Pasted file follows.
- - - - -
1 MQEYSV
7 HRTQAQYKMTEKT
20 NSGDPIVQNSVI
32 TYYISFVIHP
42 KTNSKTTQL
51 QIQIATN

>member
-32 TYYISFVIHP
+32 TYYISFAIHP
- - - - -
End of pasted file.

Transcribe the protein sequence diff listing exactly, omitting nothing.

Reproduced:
1 MQEYSV
7 HRTQAQYKMTEKT
20 NSGDPIVQNSVI
32 TYYISFVIHP
42 KTNSKTTQL
51 QIQIATN

>member
-32 TYYISFVIHP
+32 TYYISFAIHP